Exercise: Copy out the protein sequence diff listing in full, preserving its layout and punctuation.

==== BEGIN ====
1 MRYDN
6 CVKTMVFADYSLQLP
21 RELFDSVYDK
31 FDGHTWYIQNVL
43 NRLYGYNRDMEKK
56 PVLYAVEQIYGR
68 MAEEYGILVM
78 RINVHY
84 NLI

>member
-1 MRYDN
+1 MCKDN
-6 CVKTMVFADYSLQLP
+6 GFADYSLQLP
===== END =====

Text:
1 MRYDN
6 CVKTMVFADYSLQLP
21 RELFDSVYDK
31 FDGHTWYIQNVL
43 NRLYGYNRDMEKK
56 PVLYAVEQIYGR
68 MAEEYGILVM
78 RINVHY
84 NLI

>member
-1 MRYDN
+1 MCKDN
-6 CVKTMVFADYSLQLP
+6 GFADYSLQLP